The September Jobs Report in 11 Charts – Real Time Economics

Job seekers fill out paperwork at booths during a weekly job fair in Dallas in September.
LAURA BUCKMAN/BLOOMBERG NEWS

The U.S. economy added 142,000 jobs in September, but there’s more to the monthly jobs report than the number of jobs added. The report provides a wealth of information about the demographics of unemployment—about who is unemployed and why—summarized in the following 11 charts.

Over the past three months the economy has added jobs at the slowest pace since February 2014. Employers were adding an average of more than 200,000 jobs each month since the spring of last year, but now that pace has slowed.

Similarly, the annual pace of job creation has eased in recent months after peaking above three million late last year.

As a result of the weaker gains in August and September, job creation in 2015 has fallen well off last year’s pace. However, the economy is still on track to post the second-best year for employment growth in the past decade.

Every measure of unemployment is declining this year. The broadest gauge, which includes part-timers who would prefer full-time employment and Americans too discouraged to look for a job, fell to 10% last month. That’s the lowest rate since May 2008.

The median unemployed worker has been without a job for 11.4 weeks. That’s substantially shorter than during the first few years of this economic recovery, but still high by historical standards.

The number of Americans working full-time has finally returned to its prerecession levels, though this doesn’t account for an increase in the overall population.

The labor-force participation rate—that is, the share of the population either working or looking for work—declined to the lowest rate since 1977. The employment-to-population ratio, that is, the share of the population with a job, fell to 59.2% from 59.4%.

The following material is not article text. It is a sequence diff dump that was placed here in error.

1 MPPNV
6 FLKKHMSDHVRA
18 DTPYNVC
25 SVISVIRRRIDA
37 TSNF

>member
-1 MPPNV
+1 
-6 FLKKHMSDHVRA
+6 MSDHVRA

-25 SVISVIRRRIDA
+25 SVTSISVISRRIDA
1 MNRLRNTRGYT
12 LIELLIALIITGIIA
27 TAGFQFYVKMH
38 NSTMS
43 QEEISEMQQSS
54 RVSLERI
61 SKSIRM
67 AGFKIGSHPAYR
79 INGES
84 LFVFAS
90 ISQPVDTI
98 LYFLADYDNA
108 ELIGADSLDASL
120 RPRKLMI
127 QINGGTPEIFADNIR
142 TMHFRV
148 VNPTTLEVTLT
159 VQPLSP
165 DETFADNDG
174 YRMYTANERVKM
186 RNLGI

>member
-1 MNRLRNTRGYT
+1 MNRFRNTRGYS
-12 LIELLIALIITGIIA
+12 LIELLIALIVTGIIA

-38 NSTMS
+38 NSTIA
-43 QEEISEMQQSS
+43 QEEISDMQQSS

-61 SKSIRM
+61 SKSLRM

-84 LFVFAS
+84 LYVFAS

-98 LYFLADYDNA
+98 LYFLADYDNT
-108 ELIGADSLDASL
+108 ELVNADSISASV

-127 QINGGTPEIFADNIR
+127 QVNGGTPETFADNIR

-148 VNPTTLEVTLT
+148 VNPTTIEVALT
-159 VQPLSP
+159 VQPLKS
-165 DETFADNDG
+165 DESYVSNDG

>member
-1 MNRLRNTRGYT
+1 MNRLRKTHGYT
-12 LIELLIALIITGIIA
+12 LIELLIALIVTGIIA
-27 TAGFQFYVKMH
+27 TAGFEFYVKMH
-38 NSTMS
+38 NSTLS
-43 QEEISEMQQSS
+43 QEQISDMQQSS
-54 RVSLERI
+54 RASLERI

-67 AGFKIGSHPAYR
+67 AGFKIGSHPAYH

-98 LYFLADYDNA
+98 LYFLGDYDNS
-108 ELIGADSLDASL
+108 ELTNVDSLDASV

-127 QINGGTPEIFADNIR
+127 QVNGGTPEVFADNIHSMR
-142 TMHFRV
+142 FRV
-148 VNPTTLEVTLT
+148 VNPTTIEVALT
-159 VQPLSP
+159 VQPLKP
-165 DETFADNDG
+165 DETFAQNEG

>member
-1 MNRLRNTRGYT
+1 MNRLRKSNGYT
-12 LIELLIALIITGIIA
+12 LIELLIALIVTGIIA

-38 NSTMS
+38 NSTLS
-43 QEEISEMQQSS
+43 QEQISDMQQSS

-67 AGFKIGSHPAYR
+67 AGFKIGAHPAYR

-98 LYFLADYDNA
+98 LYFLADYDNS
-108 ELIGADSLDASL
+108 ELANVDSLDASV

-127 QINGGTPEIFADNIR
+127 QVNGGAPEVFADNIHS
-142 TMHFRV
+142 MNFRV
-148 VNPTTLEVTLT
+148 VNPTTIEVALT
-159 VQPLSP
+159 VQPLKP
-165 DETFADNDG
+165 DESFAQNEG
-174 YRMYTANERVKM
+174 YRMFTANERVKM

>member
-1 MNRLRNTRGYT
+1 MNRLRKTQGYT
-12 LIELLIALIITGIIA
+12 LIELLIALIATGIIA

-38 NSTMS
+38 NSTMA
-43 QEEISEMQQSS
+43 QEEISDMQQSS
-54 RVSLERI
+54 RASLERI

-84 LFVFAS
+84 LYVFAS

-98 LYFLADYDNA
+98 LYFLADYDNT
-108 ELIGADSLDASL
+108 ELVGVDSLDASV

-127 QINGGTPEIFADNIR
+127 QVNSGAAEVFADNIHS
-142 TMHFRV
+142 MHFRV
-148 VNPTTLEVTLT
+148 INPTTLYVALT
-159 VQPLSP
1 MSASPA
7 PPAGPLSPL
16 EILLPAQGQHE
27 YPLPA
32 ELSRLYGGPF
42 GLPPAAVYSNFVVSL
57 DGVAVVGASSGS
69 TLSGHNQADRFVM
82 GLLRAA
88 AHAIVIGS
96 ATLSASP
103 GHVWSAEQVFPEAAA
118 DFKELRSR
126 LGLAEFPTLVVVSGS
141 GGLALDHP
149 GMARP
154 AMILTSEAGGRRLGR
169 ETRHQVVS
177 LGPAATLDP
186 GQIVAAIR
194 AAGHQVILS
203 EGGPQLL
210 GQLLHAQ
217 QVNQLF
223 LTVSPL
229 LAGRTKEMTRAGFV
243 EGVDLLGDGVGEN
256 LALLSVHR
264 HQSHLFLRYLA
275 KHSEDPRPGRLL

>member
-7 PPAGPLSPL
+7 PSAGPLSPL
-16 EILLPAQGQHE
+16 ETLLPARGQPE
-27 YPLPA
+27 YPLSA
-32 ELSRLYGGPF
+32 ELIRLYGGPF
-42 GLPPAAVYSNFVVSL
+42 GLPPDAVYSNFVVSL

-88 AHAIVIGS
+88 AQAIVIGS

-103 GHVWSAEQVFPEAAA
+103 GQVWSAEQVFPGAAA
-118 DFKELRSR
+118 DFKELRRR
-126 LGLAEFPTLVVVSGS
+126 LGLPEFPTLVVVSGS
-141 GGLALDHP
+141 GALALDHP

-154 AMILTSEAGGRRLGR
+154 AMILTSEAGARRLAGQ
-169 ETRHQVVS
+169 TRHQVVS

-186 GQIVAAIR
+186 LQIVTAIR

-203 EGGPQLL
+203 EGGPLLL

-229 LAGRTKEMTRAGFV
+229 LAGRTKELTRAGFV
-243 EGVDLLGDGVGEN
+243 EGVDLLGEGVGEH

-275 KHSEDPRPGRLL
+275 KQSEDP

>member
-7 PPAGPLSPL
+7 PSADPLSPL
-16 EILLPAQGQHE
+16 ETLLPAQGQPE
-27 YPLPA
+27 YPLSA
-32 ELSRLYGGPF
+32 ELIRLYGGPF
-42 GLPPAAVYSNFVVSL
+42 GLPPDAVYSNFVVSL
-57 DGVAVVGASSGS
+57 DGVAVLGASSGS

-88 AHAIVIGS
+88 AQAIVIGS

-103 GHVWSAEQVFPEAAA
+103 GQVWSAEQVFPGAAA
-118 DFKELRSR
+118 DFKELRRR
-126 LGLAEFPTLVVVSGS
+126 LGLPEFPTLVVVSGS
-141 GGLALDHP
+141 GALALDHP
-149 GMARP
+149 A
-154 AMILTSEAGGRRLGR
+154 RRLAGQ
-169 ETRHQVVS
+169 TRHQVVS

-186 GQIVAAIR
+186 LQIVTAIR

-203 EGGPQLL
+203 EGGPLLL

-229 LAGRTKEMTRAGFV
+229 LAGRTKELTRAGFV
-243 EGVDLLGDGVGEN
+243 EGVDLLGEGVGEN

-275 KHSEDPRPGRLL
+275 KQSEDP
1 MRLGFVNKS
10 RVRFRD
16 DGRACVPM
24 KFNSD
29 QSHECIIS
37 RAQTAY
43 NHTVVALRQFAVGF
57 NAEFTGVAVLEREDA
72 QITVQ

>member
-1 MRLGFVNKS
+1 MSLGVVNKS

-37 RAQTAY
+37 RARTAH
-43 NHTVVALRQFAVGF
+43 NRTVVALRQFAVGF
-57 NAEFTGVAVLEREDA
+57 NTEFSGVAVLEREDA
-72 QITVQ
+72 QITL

Much of the reason for the decline in the labor force is simply that a growing number of baby boomers are choosing to retire. Among workers ages 25 to 54, labor-force participation and employment rates are higher. Among this group of workers, dubbed prime-age by labor market economists, labor-force participation fell to 80.6% from 80.7% last month.

People can be unemployed for a range of reasons—whether it’s entering the job market for the first time; re-entering after going to school, starting a family or caring for a relative; quitting an old job with no new one lined up; or losing a job, either on a temporary layoff or permanently. As the recovery has progressed, the share of the unemployed who lost their previous job has declined. A growing share of the unemployed are new entrant or re-entrants to the work force.

College graduates have a significantly lower unemployment rate, which was unchanged at 2.5% this month. High-school dropouts have significantly higher unemployment, which climbed to 7.9% this month from 7.7%.

The unemployment rate has continued to come down for men, women, whites, blacks and Hispanics. The gaps in the unemployment rate between men and women have mostly closed, but significant gaps remain between racial groups.

Corrections & Amplifications

Monthly employment gains in 2015 have averaged 198,000. An earlier version of the chart “Slower, But Still Solid,” incorrectly showed an average gain of 221,000 jobs. Also, the number of Americans working full-time increased in September using a three-month moving average. An earlier version of the chart “Working Longer” included data for July, August and September that didn’t use the three-month average, while the post incorrectly suggested the number of full-time workers according to that measure had declined in September. (Oct. 2, 2015)

Related reading:

Global Turmoil Saps U.S. Job Growth

September Jobs Report – The Numbers

Economists React to the September Jobs Report: ‘Nothing Good to See Here’

Myth or Fact? How Some Jobs-Report Analysis Goes Wrong

5 Things to Watch in the September Jobs Report

Interactive: Job Market Tracker

 

 


 


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2 October 2015 | 2:42 pm – Source: blogs.wsj.com

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